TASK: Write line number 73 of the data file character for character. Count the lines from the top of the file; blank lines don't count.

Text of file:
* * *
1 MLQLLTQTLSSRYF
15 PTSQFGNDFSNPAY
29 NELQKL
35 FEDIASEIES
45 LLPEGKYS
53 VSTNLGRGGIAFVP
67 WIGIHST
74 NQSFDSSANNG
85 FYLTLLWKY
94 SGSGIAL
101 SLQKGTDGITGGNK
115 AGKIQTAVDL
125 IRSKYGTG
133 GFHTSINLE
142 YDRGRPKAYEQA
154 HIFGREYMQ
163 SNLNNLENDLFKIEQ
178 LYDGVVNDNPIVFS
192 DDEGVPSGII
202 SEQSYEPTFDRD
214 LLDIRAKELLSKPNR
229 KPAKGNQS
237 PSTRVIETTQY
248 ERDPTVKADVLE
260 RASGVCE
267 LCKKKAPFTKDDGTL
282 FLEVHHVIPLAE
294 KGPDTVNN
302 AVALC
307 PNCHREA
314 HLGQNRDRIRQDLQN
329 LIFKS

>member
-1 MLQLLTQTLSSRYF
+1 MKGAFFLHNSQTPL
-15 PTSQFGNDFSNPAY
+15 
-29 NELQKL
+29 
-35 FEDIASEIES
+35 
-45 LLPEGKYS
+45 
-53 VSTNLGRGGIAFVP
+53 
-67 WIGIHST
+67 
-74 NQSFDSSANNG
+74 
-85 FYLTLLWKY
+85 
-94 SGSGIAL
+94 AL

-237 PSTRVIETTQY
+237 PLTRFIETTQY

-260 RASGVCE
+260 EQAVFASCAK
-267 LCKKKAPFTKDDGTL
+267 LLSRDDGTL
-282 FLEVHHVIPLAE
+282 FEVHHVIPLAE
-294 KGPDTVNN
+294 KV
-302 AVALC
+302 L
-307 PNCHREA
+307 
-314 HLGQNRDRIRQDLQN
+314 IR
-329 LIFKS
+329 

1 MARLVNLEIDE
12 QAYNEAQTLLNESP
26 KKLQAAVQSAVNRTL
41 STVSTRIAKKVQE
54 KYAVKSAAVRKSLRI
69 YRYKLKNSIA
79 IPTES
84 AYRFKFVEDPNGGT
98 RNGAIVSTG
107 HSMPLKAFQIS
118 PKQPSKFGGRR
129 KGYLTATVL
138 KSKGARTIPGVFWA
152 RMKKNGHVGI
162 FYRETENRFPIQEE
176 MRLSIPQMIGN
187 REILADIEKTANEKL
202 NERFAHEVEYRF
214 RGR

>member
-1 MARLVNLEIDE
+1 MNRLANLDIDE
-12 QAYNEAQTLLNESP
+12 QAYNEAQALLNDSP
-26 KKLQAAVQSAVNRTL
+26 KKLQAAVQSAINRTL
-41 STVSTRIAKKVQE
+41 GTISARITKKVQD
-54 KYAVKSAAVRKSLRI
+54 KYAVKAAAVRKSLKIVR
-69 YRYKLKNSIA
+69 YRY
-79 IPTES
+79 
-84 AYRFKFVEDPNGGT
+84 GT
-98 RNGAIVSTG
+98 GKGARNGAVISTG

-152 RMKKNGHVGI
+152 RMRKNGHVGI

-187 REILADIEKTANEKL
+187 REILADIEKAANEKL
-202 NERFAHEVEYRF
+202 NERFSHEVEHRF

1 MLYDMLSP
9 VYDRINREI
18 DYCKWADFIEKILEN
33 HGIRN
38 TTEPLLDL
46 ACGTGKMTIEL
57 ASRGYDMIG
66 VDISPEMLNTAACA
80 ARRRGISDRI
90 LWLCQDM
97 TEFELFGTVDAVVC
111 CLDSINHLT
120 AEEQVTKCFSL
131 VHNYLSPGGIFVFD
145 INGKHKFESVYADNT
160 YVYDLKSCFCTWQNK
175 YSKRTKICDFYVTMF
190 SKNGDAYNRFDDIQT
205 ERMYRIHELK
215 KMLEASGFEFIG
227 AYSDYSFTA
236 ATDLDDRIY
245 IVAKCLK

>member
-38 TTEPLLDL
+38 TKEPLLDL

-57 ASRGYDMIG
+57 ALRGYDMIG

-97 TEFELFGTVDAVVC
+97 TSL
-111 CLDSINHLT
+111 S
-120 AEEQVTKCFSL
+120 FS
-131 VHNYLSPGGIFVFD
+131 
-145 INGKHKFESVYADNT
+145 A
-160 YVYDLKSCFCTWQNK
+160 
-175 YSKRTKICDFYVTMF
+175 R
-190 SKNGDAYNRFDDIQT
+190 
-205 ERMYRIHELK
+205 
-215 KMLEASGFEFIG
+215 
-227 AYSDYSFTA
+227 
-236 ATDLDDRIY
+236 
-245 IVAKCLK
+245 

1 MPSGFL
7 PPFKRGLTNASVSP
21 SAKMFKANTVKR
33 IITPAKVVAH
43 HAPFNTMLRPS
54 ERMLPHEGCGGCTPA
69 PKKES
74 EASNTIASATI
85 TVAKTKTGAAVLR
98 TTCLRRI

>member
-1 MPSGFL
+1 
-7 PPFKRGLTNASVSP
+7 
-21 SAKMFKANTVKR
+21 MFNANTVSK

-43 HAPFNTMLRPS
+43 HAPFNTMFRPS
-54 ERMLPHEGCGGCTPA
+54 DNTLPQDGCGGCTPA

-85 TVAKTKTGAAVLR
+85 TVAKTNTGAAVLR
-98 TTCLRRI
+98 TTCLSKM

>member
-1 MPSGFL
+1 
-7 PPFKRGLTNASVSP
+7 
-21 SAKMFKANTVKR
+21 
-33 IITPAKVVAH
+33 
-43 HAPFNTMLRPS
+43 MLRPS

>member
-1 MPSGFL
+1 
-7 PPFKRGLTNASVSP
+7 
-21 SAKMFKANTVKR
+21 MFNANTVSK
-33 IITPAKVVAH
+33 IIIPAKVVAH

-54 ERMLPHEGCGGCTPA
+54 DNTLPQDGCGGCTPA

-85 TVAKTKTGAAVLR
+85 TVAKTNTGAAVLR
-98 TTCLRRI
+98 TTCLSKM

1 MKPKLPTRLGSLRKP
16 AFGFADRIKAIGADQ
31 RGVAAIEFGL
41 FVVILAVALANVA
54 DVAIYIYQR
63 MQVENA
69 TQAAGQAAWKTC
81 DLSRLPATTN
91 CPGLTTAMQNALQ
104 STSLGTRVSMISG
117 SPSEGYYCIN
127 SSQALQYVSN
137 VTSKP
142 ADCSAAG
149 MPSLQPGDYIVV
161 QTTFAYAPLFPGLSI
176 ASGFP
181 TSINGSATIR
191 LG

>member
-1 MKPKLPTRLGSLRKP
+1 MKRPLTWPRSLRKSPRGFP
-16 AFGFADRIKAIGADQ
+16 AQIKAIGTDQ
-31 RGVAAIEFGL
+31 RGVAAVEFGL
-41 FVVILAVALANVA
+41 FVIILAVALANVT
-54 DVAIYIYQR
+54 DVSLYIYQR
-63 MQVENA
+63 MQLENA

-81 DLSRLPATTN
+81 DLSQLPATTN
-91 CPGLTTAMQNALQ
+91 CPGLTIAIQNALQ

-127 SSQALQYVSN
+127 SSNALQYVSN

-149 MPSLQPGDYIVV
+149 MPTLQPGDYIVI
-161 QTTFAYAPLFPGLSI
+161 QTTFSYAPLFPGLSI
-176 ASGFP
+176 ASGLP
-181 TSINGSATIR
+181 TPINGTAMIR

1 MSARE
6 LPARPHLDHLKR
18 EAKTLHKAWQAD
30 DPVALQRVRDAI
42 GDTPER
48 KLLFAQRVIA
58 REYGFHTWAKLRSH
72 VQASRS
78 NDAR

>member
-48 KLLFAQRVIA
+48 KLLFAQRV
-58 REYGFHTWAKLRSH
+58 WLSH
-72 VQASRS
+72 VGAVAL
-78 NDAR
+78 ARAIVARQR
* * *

12 QAYNEAQTLLNESP